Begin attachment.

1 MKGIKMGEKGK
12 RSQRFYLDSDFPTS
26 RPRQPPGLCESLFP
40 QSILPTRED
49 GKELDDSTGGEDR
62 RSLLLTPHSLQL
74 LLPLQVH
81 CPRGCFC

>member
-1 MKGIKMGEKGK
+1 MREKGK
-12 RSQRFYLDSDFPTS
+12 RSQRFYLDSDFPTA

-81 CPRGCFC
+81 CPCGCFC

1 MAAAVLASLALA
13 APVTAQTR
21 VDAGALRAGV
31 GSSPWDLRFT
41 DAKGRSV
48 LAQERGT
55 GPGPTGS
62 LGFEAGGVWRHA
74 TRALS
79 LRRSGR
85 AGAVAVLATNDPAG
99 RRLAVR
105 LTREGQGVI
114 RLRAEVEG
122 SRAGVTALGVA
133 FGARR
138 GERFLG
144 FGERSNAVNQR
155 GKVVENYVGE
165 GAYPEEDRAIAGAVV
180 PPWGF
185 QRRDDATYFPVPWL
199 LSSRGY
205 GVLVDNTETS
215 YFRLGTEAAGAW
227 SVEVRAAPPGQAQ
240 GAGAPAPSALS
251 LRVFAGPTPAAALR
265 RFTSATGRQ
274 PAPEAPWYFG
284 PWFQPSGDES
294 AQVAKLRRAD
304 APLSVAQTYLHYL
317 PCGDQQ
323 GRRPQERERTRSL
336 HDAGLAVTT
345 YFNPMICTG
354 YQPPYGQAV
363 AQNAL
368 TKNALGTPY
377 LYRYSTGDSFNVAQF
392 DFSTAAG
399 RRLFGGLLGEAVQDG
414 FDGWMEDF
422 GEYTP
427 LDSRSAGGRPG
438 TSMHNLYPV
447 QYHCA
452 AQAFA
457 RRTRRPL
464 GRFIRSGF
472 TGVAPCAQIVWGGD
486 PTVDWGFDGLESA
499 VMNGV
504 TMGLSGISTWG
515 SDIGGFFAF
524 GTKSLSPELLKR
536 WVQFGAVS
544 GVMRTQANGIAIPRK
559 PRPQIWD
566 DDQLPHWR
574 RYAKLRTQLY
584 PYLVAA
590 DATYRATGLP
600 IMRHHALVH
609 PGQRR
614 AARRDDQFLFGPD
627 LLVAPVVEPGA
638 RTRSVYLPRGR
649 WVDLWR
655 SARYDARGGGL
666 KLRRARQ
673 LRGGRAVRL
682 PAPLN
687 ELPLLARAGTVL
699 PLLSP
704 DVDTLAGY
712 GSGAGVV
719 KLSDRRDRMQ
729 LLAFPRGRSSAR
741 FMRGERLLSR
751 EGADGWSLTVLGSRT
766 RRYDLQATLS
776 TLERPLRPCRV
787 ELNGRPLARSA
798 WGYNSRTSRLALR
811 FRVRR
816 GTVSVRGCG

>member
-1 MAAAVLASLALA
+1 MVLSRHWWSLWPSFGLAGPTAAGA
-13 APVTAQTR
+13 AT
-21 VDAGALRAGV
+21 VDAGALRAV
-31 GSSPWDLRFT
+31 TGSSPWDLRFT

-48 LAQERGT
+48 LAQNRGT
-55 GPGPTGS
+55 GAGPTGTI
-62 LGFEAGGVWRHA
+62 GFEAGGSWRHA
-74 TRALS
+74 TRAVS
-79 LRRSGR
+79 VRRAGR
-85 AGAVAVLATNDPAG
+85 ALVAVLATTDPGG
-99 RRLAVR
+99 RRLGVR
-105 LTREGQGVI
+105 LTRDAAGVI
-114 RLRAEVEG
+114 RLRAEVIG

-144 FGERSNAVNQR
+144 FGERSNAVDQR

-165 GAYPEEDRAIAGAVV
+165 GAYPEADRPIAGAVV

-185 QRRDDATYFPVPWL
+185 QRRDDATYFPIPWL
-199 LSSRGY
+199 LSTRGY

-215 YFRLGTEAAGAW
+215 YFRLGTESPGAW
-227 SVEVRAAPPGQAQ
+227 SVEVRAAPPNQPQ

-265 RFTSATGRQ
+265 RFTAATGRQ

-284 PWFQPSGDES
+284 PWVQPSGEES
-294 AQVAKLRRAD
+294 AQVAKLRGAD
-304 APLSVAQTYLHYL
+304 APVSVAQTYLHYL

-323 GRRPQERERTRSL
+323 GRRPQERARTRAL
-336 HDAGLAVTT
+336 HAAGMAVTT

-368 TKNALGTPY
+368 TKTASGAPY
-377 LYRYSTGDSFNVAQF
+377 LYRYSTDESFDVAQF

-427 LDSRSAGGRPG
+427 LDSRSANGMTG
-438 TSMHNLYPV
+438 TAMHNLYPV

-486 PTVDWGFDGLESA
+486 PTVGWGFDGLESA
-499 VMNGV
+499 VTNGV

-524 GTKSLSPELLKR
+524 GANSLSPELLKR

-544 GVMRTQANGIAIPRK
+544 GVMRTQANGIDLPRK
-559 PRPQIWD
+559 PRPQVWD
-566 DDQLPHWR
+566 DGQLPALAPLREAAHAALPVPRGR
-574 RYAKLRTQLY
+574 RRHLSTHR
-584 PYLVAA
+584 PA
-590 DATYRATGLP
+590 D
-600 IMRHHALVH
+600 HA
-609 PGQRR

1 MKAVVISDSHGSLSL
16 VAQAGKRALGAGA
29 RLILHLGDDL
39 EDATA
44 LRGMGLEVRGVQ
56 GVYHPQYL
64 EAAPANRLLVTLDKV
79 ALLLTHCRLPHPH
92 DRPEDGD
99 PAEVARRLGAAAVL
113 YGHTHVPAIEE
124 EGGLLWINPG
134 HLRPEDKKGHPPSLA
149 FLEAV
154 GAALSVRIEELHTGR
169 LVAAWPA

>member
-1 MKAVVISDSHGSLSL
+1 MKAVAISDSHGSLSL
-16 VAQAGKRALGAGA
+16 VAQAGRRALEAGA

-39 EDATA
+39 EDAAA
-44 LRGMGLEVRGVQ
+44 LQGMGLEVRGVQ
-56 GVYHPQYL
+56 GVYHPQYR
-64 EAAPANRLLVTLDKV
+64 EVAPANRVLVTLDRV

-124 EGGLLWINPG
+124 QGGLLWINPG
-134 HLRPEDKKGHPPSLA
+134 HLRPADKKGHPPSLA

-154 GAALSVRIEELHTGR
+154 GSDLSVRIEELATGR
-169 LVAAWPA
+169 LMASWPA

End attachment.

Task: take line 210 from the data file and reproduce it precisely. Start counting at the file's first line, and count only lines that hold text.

+56 GVYHPQYR